Enjoy our roundup of stories that piqued our interest this week.
This week we tackle the following:
- Sky Bar and Envi Ultra Lounge get six months to make nightclubs safer - Montgomery PD asked the city to revoke their business licenses
- The Hidden Dangers in Your Phone Number - Identity theft isn’t usually something that keeps people up at night
- Arkansas AG sues online retailers for selling vaping products to minors - Legal action against three online e-cigarette retailers
- 4 suspects accused of stealing nearly $500K in identity theft scheme - Your mailbox should be secure; your identity, sacred
Two popular nightclubs have been given six months to make their establishments safer after the Montgomery Police Department asked the city to revoke their business licenses.
MPD gave the Montgomery City Council a detailed breakdown of crime at Sky Bar and Envi Ultra Lounge about two weeks ago. A memorandum said the two establishments had histories of stabbings, shootings, underage drinking and more than 100 police calls this year.
Identity theft isn’t usually something that keeps people up at night. It should, argues the former Atlantic writer Taylor Lorenz: “You don’t ever worry about it until it happens to you.”
In a new episode of The Idea File, Lorenz explains how giving out your phone number could lead to a devastating hack—even when your phone is sitting in your pocket. She also offers guidance on how to better inoculate yourself against exposing sensitive personal data.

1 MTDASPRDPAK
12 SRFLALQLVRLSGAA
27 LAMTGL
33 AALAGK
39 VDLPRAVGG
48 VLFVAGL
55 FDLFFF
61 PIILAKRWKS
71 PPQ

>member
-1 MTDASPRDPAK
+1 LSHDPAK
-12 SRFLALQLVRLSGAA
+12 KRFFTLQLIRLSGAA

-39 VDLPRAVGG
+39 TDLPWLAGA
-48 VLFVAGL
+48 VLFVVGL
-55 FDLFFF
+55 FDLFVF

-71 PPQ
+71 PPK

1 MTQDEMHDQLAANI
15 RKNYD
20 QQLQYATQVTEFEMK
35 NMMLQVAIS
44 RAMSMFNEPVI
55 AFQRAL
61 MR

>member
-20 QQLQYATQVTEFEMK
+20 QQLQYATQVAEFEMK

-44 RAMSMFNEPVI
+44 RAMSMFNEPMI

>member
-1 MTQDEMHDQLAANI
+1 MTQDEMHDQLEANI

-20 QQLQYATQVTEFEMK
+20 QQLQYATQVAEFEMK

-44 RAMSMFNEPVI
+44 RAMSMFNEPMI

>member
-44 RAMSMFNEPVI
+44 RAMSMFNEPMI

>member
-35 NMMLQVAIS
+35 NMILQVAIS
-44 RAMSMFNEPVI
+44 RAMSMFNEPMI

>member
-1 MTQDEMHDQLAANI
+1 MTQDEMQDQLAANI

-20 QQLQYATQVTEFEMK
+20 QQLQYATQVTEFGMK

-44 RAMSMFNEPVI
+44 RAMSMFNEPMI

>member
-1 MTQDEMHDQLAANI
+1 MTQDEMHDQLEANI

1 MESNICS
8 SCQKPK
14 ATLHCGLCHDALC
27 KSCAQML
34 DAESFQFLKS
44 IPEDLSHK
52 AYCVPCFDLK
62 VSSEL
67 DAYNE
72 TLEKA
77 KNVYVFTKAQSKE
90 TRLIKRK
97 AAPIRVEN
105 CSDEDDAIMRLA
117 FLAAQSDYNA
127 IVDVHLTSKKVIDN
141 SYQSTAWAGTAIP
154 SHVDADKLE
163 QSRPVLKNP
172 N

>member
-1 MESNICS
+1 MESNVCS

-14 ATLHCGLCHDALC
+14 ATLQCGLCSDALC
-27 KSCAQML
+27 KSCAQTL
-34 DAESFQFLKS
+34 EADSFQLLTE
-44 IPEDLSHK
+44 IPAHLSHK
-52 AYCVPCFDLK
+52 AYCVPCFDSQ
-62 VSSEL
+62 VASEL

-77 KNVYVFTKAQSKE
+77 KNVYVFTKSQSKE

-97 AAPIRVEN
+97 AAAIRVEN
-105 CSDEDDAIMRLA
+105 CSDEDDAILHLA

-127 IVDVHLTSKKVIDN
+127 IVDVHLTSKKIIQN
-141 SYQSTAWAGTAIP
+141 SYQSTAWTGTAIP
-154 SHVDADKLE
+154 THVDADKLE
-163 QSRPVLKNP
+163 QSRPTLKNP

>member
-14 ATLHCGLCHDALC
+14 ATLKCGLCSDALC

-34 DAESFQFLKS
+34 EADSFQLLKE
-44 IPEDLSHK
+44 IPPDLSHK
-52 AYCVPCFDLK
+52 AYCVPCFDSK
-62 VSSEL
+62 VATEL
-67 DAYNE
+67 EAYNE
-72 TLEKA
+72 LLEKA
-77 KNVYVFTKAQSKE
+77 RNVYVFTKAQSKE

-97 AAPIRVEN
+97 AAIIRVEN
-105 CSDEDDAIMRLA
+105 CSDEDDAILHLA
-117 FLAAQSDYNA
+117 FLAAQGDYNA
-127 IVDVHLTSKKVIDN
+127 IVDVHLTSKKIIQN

The Hidden Dangers in Your Phone Number
“These out-of-state retailers are illegally selling vaping products online that are dangerous to Arkansas children, and it’s time to take a strong stance to stop this practice in our state,” said Attorney General Rutledge. “It is unacceptable for retailers to exploit our youth by selling vaping products to them illegally.”
General Rutledge filed lawsuits today against Utah-based BuyVapor.com, Arizona-based The Vape Co. and Minnesota-based Mystic Juice USA, LLC. All three companies were reported to sell and ship vape products to customers in Arkansas and failed to confirm the consumers’ age.
Prosecutors said the suspects would steal people's mail, real estate listings and other public records.
Federal documents show they then used that information and their own pictures to create fake government IDs.
Prosecutors said they'd go to places like Lowes and Target and get credit cards in other people's names.
Prosecutors said they'd even buy luxury cars.4 suspects accused of stealing nearly $500K in identity theft scheme